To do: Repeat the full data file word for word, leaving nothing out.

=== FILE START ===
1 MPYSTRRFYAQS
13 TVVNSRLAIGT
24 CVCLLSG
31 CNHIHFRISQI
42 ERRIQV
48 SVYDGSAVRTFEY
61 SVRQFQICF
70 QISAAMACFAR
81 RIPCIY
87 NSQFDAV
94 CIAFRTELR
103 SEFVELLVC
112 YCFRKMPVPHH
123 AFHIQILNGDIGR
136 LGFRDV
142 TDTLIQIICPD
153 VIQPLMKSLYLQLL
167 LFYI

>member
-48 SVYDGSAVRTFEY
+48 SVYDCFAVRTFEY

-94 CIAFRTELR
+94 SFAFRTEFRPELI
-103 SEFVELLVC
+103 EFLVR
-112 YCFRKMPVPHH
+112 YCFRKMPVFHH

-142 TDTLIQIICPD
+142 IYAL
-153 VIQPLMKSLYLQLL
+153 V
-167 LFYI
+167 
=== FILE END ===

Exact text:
1 MPYSTRRFYAQS
13 TVVNSRLAIGT
24 CVCLLSG
31 CNHIHFRISQI
42 ERRIQV
48 SVYDGSAVRTFEY
61 SVRQFQICF
70 QISAAMACFAR
81 RIPCIY
87 NSQFDAV
94 CIAFRTELR
103 SEFVELLVC
112 YCFRKMPVPHH
123 AFHIQILNGDIGR
136 LGFRDV
142 TDTLIQIICPD
153 VIQPLMKSLYLQLL
167 LFYI

>member
-48 SVYDGSAVRTFEY
+48 SVYDCFAVRTFEY

-94 CIAFRTELR
+94 SFAFRTEFRPELI
-103 SEFVELLVC
+103 EFLVR
-112 YCFRKMPVPHH
+112 YCFRKMPVFHH

-142 TDTLIQIICPD
+142 IYAL
-153 VIQPLMKSLYLQLL
+153 V
-167 LFYI
+167 